More than 2 million mostly older Americans have the heart rhythm disorder known as atrial fibrillation, which greatly increases their risk for stroke, heart failure, and death.
Researchers followed about 2,000 Norwegian men for an average of 30 years, during which time 270 developed atrial fibrillation.
Men whose systolic blood pressure (the upper number) was in the high-normal range at the start of the study were 50% more likely than men with normal blood pressure to develop the heart rhythm condition.
An earlier study in women who were followed for an average of 14 years also showed high-normal blood pressure to be associated with a higher risk for atrial fibrillation.
In the United States, high blood pressure is defined as a systolic reading of 140 or higher and a diastolic reading of 90 or more.
High-normal blood pressure, also known as prehypertension, is generally defined as having a systolic reading of between 120 and 139 and/or a diastolic reading of 80 to 89.
Atrial fibrillation is characterized by an irregular -- and sometimes rapid -- heartbeat resulting when the two upper chambers and two lower chambers of the heart are not contracting in sync.
Symptoms can include heart palpitations, shortness of breath, general weakness, or no symptoms at all.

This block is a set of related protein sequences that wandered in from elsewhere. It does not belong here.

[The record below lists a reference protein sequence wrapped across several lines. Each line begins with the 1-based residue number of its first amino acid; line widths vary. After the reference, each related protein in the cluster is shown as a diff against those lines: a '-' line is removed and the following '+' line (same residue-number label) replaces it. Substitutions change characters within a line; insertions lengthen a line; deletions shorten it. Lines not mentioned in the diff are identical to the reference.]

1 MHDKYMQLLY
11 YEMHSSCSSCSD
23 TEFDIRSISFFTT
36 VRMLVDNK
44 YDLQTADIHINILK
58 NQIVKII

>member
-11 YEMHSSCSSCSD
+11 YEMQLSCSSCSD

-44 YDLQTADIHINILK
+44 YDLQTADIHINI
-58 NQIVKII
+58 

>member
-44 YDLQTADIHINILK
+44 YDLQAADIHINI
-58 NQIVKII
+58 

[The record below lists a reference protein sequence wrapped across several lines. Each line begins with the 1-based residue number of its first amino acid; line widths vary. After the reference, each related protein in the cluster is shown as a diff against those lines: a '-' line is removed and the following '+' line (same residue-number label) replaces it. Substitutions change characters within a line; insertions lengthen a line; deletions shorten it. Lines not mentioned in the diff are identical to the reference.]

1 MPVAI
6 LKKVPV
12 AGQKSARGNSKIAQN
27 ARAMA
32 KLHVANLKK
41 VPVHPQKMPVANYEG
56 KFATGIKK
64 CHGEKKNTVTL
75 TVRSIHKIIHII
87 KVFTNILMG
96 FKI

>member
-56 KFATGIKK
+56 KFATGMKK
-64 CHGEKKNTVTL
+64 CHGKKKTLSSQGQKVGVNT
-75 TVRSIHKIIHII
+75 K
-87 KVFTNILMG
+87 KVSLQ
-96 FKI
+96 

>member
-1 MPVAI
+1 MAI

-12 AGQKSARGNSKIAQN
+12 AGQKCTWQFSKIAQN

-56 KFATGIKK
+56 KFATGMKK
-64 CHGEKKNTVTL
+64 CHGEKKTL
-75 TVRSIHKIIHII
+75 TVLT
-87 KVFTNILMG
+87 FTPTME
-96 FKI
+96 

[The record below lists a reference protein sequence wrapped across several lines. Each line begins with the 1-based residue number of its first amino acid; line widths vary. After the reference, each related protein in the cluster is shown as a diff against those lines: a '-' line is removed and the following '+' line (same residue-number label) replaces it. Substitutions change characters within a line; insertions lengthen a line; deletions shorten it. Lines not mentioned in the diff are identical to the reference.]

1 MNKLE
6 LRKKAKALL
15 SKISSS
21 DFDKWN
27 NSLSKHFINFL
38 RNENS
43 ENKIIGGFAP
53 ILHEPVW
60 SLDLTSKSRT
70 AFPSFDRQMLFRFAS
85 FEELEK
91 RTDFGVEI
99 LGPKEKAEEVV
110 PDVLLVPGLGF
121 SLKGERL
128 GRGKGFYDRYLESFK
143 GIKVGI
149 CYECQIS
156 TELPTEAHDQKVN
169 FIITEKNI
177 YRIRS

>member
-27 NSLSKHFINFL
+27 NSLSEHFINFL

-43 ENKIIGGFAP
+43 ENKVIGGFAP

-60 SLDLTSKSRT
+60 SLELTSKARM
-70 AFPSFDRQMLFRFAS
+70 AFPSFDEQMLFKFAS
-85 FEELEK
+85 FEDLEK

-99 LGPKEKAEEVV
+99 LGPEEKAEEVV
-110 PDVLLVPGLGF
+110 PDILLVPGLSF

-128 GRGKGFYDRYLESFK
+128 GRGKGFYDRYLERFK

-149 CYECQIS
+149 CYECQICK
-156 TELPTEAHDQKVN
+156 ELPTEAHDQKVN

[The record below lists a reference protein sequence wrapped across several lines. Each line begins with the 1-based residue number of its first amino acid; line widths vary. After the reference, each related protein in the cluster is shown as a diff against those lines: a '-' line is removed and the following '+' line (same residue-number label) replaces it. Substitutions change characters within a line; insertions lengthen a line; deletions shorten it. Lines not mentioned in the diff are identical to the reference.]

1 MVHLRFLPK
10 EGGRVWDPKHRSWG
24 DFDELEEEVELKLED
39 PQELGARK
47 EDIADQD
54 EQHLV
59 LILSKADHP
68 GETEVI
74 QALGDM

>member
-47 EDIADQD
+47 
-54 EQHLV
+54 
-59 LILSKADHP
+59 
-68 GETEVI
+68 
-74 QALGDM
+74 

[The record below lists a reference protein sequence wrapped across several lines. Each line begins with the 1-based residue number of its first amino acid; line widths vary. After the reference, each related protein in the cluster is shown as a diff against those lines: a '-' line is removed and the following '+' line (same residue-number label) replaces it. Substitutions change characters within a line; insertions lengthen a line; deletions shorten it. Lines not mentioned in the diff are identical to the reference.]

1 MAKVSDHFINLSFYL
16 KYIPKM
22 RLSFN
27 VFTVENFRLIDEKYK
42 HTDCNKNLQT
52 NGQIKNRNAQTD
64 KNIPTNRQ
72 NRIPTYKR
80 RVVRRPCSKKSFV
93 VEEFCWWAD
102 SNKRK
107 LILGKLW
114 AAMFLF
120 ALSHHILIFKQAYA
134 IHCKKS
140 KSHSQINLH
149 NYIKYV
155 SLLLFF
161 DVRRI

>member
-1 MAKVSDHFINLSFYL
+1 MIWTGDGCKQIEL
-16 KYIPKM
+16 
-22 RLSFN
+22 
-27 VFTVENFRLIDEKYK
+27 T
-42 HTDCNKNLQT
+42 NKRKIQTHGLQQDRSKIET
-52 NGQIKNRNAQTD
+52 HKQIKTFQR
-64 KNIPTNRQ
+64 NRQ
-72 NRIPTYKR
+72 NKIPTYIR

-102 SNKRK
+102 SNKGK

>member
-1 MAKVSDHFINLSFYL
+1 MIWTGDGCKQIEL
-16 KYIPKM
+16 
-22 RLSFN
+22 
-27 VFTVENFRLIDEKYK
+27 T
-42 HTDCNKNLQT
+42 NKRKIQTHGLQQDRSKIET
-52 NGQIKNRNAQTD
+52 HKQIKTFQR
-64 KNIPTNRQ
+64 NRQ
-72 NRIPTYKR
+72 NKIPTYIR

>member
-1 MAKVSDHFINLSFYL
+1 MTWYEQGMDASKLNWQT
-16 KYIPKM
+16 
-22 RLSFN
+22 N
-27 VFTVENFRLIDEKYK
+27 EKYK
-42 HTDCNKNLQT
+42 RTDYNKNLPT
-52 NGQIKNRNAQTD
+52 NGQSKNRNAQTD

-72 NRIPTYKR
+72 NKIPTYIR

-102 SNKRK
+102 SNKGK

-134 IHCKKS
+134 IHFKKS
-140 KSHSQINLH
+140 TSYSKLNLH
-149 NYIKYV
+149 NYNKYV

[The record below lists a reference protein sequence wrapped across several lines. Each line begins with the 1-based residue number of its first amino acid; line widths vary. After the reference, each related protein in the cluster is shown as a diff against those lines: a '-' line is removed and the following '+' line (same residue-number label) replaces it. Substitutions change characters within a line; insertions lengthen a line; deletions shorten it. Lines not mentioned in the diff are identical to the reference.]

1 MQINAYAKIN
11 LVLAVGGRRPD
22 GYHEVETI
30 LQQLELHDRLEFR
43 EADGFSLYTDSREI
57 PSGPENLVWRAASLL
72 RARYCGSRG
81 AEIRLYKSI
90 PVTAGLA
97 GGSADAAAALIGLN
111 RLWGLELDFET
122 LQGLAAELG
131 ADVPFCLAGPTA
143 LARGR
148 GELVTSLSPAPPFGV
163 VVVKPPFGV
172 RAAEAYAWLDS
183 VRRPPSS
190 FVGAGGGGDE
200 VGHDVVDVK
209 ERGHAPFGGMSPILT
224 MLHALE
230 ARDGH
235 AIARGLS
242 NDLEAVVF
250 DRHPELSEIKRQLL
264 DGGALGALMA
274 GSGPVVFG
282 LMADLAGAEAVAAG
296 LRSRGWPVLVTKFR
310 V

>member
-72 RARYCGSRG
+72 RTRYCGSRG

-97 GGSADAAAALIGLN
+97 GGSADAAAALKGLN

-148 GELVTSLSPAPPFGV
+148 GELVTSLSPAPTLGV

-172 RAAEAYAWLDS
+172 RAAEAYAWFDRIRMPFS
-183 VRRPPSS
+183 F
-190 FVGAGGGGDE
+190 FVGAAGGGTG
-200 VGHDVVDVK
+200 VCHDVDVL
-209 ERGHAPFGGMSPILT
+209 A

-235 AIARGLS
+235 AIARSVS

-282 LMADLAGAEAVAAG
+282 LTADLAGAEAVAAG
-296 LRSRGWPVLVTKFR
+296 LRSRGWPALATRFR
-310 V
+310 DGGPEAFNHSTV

In an effort to determine if the earlier findings in women also applied to men, researcher Irene Grundvold, MD, and colleagues from Norway’s Oslo University Hospital analyzed data from a study of men who were in their 40s and 50s when first examined in the early- to mid-1970s.
The men were followed for up to 35 years.
The study revealed that:
Men with systolic blood pressure readings of 140 or higher when they entered the study had a 60% increased risk of developing atrial fibrillation over the next three decades, compared to men with systolic readings below 128.
Men with systolic readings of 128 to 138 at at the start of the study had a 50% increase in risk.
Men with diastolic readings of 80 or higher were 79% more likely than those with lower diastolic blood pressure to develop atrial fibrillation over the next three decades.
High-Normal BP Is Patient Wake-Up Call, Says Doctor
On average, the men who developed atrial fibrillation did so around two decades after entering the study.
The findings appear in the February issue of the American Heart Association (AHA) journal Hypertension.
“This study is another example of a metabolic syndrome trait being associated with higher [heart disease and stroke] risk,” says AHA spokesman Roger Blumenthal, MD, who directs the Johns Hopkins Ciccarone Preventive Cardiology Center.
Blumenthal says the findings should serve as a wake-up call for those with blood pressure readings in the high-normal range, adding that people with systolic blood pressure readings in the 130s and diastolic readings in the 80s should be counseled to make lifestyle changes that can improve the numbers.
“That means revving up your diet and exercise schedule and losing weight if you are overweight,” he says.